If you’re an introvert, writing might be a huge hobby of yours. Of all the writers (published and unpublished) that I follow on different social media platforms, it seems most of them consider themselves to be introverts. Personally, I find communication through writing much easier than spoken words. I believe this is something a lot of introverts can agree on. Perhaps it has something to do with the fact that it gives you time to think your words through at your own pace before sharing them.
In written words, we can use the writing process. Yes, that one. The one we learn in school and use for essays and then continue to use later on in life, subconsciously or not. The writing process can vary, but normally consists of 5 steps: Pre-writing, drafting, revising, editing and publishing. It gives you the chance to properly prepare, think things through, change some of it, and then present it in the best possible way. I use this all the time and I’m sure you do too if you’re into writing.
Doesn’t this also sound like the perfect thing to use in your everyday life when interacting with people? The thing is: I think we do as introverts. It’s just a speedier, automatic process our brain goes through before we speak. And if we realize we don’t have time to go through the full process, we may not say what we initially wanted. We need it all checked off before we speak and often also be able to predict the continuation of the conversation. This would explain why we take longer to answer certain questions, and why we don’t always join in on a conversation. I’m sure you feel like you’ve played out more conversations in your own head than actually engaging in them in reality.
I choose to not say some things if I haven’t been able to run it through my mental computer first. Especially speaking in a second language every day; if possible, I do also like to get a grammar check in before I open my mouth and share my words. An introvert’s mind works hard through a labyrinth before they say something, and sometimes it can cause them to come off as very shy or hard to socialize with. So what would a thinking process look like before you speak? Perhaps something like this:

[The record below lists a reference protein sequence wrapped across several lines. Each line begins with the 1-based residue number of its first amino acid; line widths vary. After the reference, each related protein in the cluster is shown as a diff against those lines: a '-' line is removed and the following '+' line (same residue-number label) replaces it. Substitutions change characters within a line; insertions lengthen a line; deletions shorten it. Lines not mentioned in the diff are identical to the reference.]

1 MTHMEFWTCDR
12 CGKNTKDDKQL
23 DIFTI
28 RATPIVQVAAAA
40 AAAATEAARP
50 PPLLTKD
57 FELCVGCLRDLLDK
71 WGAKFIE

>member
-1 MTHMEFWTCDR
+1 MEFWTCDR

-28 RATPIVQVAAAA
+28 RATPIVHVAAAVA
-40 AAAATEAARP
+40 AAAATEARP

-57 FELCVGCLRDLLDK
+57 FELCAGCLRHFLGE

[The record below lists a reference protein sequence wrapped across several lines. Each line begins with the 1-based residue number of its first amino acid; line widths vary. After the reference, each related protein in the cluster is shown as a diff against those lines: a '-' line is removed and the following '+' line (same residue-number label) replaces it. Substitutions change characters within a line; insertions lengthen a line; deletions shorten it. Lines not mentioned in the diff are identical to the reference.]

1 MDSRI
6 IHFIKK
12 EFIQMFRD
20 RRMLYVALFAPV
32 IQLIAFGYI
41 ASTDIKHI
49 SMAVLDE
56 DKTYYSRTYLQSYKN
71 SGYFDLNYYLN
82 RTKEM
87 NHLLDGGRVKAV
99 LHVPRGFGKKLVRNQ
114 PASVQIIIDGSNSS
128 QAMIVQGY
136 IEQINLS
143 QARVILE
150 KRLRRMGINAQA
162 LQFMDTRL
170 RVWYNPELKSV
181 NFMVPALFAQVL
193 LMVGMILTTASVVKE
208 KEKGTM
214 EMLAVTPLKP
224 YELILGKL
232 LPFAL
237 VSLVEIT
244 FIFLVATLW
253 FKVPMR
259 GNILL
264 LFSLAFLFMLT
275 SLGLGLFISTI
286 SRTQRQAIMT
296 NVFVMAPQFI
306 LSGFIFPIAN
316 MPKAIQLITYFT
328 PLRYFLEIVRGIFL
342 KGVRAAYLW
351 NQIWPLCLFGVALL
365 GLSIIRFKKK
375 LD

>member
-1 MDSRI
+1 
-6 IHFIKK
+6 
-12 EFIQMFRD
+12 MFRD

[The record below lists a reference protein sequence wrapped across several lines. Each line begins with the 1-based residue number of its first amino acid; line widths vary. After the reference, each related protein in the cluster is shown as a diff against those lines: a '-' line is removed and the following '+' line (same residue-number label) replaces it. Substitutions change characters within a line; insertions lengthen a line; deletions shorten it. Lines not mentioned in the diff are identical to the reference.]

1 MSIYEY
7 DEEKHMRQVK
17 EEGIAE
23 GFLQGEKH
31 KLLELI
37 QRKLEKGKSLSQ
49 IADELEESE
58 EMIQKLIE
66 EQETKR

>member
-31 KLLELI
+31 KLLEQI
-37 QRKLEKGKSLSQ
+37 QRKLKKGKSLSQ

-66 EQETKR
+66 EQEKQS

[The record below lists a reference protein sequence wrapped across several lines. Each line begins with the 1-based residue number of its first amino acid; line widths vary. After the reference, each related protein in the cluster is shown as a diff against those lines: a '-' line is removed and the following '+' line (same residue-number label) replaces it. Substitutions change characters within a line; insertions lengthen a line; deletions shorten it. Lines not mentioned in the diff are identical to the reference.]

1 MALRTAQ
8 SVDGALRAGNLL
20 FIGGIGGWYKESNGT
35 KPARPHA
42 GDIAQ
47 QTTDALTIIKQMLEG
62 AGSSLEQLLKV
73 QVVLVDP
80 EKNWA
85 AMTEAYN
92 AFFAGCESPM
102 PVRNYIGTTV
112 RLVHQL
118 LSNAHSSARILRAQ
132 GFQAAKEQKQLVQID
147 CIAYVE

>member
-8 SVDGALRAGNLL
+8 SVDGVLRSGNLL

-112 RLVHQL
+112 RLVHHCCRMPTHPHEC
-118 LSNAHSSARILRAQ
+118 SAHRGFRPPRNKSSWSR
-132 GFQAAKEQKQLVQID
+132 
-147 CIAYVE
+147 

The first thought
What pops up? What is the idea or opinion you want to get across? How do you want to express it?
Say it in your mind
Test it out. Try to keep it to the point so they don’t misunderstand you, but express your opinion. No filtering, you’re only thinking this in your head. Don’t hold yourself back.
Think it through
Okay, now reign yourself in because you probably can’t say all of that. Change it up a little. How does it sound? Will you be able to get the words out in the correct tone of voice? How will it be conveyed? What could the reaction be? Be ready with comebacks, don’t forget your reasoning.
Should you really say this at all? They might come to the end of that conversation topic soon, and you’re not completely ready yet. Maybe just stay quiet. No! No, just say it. You have something to say about this. Just share it. Keep it organized, remember the tone of voice (and double check the grammar if needed). Make sure you speak up so that you get their attention, maybe clear your throat now to be sure. Remember the different possible outcomes and how to handle them.
Yes, this is where you open your mouth and speak your words out loud. You’ve stepped up to the podium (or at least that is how it can feel when you decide to say something), and now people are looking at you. Some of them are looking at you as if it’s the first time they see you. That’s fine. Go ahead. Speak.
Do you go through a similar process before you speak? Share below!
Edited by Viveca Shearin